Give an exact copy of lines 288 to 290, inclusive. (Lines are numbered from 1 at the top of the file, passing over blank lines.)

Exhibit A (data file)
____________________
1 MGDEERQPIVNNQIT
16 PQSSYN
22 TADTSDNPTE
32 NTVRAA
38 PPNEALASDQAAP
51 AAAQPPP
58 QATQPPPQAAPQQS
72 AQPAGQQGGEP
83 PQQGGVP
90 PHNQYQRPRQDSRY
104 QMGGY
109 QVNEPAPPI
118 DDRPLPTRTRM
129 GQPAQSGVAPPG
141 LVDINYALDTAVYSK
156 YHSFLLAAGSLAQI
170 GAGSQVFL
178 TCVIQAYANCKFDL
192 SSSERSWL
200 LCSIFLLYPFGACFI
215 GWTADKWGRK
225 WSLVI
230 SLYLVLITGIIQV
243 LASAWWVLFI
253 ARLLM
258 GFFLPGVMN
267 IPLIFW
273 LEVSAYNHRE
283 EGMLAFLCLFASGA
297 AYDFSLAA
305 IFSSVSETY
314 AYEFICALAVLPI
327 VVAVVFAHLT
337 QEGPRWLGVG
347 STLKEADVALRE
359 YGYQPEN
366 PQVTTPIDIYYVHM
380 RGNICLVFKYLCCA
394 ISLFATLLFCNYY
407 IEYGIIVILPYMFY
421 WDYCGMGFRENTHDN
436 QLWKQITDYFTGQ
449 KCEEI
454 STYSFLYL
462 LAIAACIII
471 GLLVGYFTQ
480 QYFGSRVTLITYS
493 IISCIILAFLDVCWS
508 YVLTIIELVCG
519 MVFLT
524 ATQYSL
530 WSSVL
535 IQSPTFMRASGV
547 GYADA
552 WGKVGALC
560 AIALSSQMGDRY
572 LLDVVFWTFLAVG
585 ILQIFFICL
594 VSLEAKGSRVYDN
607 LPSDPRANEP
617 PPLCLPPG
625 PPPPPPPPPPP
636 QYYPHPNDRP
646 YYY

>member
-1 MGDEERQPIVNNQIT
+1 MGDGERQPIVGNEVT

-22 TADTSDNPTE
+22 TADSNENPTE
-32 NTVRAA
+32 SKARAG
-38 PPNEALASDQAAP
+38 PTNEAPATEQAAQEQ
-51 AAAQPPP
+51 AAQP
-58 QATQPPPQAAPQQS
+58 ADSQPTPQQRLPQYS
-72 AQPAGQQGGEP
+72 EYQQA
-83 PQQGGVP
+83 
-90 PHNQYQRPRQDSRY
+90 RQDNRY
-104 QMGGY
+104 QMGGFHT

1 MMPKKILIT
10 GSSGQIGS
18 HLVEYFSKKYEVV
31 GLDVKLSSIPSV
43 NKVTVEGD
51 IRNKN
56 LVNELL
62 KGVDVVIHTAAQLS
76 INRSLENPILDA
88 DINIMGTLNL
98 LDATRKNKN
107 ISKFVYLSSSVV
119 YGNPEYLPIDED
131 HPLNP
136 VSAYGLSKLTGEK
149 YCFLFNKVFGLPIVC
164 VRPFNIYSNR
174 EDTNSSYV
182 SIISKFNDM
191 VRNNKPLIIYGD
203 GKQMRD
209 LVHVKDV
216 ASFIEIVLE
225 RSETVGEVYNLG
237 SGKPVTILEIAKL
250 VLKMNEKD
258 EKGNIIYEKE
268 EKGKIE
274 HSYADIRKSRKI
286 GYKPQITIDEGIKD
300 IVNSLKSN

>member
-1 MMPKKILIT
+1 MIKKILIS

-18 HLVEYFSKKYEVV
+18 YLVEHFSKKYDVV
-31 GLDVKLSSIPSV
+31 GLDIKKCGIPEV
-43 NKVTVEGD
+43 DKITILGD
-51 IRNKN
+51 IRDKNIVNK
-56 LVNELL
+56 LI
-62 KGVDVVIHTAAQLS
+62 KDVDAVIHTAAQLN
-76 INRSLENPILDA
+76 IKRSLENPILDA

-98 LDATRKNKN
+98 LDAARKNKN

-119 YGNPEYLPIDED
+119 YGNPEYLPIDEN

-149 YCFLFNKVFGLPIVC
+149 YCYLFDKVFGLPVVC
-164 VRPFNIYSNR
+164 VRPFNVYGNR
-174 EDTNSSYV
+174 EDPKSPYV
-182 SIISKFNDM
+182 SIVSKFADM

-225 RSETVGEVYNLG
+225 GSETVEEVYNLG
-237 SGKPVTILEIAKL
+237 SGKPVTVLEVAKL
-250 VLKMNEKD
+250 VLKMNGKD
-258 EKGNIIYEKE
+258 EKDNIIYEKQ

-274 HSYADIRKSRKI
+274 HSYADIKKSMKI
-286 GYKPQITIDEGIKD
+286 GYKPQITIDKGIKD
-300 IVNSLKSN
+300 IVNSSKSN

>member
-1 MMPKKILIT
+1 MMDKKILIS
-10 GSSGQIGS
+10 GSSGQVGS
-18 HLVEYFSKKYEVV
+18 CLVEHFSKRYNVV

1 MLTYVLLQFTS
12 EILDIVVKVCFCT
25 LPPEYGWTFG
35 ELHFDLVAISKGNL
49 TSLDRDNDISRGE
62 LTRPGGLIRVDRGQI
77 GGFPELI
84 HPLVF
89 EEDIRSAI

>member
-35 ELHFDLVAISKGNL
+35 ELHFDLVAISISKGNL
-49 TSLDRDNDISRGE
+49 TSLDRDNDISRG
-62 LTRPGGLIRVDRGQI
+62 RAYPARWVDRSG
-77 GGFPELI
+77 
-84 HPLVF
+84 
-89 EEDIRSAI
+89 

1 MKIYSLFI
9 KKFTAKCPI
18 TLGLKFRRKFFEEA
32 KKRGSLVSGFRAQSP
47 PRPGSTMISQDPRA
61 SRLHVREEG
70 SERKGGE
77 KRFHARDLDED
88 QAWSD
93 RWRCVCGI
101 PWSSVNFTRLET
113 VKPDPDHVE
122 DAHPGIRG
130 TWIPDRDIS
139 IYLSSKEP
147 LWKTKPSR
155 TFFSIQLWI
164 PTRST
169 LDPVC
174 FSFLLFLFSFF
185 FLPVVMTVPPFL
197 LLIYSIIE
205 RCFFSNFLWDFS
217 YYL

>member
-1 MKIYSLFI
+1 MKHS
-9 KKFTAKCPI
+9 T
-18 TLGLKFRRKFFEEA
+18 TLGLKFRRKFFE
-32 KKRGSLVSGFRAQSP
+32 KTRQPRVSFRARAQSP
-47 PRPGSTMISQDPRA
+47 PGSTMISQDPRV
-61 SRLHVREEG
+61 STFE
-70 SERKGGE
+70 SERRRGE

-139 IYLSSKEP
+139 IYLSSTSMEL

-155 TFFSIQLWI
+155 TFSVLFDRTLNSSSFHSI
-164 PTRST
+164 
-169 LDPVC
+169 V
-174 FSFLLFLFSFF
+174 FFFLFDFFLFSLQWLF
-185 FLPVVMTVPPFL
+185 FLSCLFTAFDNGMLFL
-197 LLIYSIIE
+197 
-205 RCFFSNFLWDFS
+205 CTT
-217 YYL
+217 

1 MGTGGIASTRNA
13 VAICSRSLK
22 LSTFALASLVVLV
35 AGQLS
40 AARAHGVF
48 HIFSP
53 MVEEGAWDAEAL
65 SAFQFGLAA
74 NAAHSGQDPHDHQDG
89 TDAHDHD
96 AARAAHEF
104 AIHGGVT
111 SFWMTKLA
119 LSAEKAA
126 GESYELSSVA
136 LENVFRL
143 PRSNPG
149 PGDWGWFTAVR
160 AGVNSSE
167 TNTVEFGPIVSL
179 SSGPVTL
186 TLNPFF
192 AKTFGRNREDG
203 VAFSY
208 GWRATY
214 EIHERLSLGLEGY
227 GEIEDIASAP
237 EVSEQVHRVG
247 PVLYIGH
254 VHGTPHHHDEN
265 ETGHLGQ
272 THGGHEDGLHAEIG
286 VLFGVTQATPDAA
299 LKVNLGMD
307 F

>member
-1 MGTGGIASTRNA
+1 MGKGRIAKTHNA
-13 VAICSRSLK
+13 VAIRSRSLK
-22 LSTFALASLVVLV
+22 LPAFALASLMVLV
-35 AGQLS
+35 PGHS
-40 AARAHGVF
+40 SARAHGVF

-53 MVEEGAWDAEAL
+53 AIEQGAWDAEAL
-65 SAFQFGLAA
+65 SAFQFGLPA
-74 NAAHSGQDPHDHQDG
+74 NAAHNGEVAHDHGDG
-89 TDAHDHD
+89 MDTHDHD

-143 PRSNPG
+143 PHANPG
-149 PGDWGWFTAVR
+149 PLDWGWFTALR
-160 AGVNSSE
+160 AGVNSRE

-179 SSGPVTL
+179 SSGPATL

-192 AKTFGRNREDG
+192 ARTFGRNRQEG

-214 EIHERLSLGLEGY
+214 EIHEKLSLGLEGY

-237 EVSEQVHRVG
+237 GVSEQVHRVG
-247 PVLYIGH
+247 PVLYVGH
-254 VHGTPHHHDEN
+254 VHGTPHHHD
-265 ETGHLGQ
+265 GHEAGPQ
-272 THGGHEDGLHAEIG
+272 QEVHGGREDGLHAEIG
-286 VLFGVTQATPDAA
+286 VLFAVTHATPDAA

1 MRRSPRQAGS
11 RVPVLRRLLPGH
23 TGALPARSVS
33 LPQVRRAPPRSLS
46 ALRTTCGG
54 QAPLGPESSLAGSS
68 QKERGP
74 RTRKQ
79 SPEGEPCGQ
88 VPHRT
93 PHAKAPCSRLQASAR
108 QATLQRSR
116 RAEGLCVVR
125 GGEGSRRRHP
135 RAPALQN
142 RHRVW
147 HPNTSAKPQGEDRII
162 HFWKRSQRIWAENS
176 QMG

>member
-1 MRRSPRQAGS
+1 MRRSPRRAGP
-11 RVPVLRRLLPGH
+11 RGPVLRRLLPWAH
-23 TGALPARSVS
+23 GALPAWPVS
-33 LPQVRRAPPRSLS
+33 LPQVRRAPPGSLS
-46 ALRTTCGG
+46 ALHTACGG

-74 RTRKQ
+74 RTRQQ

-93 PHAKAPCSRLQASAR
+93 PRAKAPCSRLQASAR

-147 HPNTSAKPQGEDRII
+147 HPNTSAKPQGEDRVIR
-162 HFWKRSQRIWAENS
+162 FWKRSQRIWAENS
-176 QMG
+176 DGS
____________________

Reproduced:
-35 AGQLS
+35 PGHS
-40 AARAHGVF